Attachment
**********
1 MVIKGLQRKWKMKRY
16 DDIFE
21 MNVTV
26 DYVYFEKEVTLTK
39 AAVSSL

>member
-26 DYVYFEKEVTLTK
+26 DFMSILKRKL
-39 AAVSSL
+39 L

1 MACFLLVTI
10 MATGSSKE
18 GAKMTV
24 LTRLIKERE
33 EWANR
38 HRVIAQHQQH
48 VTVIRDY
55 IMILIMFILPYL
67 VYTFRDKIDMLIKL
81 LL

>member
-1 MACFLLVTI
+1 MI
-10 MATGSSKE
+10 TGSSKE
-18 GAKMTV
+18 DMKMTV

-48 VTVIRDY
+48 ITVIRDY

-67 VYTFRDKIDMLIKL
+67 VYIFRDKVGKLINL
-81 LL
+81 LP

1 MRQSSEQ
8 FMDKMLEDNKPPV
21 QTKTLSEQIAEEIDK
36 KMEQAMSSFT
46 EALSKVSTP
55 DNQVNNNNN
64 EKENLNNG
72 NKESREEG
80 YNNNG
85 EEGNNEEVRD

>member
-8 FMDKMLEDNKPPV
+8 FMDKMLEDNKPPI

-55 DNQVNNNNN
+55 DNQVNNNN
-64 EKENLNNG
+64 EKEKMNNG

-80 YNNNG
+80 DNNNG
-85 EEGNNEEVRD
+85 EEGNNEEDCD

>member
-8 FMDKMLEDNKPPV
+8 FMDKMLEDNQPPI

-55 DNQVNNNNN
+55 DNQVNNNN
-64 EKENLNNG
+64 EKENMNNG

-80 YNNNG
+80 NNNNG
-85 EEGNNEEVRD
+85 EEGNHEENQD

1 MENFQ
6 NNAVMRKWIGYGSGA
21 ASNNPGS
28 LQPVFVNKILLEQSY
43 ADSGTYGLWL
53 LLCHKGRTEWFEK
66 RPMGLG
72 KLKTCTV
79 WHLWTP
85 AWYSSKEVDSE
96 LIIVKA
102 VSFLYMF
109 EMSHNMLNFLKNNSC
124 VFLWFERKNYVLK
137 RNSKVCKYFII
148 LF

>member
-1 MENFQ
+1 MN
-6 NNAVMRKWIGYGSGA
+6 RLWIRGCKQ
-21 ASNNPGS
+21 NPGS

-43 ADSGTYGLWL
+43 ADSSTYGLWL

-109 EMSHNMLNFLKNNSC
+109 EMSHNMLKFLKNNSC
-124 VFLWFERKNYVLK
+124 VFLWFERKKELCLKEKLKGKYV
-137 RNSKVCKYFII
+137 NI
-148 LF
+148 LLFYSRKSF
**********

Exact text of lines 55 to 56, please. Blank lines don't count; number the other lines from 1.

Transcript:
>member
-8 FMDKMLEDNKPPV